Several employers did not like reading the information in my earlier posts on this topic. I get it. You might have worked as an “independent contractor” for someone in the industry where you now operate your business. You’re just doing what everyone else has been doing. How could it be wrong?
Perhaps you think you are doing your workers a favor by giving them flexible, paid work while they pursue other interests that don’t pay. You’re the good guy. Right? Besides, they don’t work very many hours or very often. How could they be employees?
Even one of my SCORE mentors once argued with me about what makes a worker an employee. He said, “In my mind, if you’re hiring someone as an employee, you’re making an investment in them. You’re giving them regular work, a job they can live off of, not a few hours here and there.” His heart was in the right place, but his advice could have gotten me in legal trouble, if I hadn’t been a lawyer who works with these issues a lot.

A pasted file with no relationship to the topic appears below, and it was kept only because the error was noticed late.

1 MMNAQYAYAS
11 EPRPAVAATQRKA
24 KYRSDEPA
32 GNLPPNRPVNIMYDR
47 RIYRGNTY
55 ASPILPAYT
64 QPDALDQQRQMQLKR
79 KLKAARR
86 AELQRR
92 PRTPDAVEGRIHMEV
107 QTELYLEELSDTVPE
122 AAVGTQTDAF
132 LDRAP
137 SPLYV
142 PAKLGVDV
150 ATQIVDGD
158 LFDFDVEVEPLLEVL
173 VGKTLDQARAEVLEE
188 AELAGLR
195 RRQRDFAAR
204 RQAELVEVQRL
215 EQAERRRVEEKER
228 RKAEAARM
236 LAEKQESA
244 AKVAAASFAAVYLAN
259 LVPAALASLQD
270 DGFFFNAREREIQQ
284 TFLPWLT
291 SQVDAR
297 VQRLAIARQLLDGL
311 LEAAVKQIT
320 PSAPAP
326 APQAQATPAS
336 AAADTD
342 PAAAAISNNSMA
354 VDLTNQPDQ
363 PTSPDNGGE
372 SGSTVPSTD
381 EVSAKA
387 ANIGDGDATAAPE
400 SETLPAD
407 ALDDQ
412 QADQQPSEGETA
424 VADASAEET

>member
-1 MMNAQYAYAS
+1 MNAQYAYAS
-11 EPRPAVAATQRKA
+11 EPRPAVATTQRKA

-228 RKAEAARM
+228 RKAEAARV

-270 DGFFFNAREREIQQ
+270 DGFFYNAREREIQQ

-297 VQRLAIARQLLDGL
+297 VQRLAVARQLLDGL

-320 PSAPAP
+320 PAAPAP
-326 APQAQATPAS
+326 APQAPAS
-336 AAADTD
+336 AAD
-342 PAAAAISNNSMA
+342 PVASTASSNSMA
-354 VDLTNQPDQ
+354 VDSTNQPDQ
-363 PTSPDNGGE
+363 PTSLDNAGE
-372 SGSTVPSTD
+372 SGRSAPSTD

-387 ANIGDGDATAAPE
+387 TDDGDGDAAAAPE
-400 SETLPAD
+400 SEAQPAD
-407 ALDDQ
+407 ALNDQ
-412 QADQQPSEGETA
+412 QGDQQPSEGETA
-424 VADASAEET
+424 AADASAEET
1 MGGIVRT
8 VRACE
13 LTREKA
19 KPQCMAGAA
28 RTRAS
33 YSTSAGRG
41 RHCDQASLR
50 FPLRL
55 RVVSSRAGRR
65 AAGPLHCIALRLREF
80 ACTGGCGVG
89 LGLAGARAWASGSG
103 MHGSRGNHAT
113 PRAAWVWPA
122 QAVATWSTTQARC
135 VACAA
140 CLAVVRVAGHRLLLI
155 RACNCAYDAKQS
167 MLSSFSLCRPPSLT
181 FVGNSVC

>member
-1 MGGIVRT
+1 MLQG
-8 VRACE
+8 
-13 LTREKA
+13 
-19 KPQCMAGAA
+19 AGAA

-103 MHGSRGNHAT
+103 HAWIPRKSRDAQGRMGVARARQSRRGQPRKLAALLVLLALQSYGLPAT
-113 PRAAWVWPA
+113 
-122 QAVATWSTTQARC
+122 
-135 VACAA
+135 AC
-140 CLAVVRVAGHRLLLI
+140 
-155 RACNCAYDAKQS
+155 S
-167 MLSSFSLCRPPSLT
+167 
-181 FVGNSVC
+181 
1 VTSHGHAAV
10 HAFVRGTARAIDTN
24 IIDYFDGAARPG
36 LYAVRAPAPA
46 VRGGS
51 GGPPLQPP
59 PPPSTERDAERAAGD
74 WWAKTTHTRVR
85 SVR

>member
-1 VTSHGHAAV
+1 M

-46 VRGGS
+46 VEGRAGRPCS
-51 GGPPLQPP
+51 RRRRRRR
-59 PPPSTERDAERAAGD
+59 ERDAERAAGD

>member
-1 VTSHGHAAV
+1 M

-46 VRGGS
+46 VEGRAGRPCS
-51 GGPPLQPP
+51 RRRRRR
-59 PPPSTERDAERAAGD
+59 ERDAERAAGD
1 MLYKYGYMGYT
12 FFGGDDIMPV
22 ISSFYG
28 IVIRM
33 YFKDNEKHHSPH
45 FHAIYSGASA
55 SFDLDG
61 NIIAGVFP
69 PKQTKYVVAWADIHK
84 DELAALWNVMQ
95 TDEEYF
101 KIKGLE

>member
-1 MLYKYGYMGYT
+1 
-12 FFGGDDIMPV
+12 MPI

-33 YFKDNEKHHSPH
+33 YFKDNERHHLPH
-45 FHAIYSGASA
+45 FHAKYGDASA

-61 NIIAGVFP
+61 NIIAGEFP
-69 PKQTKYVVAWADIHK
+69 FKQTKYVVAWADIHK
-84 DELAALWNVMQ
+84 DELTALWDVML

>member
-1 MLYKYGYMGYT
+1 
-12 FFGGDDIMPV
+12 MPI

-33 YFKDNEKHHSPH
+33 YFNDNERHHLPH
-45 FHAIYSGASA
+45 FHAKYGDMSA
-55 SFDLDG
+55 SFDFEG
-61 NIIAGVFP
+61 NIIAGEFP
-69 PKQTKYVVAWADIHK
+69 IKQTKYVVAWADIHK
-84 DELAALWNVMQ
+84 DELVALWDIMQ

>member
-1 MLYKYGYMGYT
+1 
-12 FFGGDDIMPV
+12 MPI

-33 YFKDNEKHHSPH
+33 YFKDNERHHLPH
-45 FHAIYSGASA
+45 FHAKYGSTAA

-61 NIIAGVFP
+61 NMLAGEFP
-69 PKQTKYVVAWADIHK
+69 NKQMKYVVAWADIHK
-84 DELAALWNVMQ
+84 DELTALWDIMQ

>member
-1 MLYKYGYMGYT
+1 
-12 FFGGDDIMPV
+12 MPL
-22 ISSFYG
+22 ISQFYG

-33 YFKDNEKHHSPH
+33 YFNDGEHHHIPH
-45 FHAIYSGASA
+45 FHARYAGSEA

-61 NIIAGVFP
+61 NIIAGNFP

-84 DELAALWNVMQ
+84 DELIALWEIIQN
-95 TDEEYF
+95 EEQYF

For the record, what you think an employee is might not align with what the law determines one is. To sustain your business, you need to make sure you properly classify your workers. Here are six important reasons:
- You can be liable for payroll tax withholdings you have not budgeted for.
- You can be penalized for not having disability insurance.
- You can be penalized for not having workers’ compensation insurance.
- You can be liable for an uninsured workers’ compensation claim.
- You can be forced to trial in a claimant-friendly, anti-employer forum.
- You can be personally liable for the above expenses, despite having established a separate business entity.
Not sure your classifications are correct?
Nance L. Schick, Esq., is a workplace attorney, ethno-religious mediator, and conflict resolution coach based in New York City. Her goal is to keep managers and small business owners out of court and build their conflict resolution skills so everyone has a better work experience. She is creator of the Third Ear Conflict Resolution process, author of DIY Conflict Resolution, and an award-winning entrepreneur acknowledged by Super Lawyers (ADR, 2018, 2019 & 2020), the New York Economic Development Corporation/B-Labs (Finalist, Best for NYC 2015 & 2016), U.S. Chamber of Commerce (2015 Blue Ribbon Small Business), Enterprising Women Magazine (Honorable Mention, 2014 Woman of the Year awards).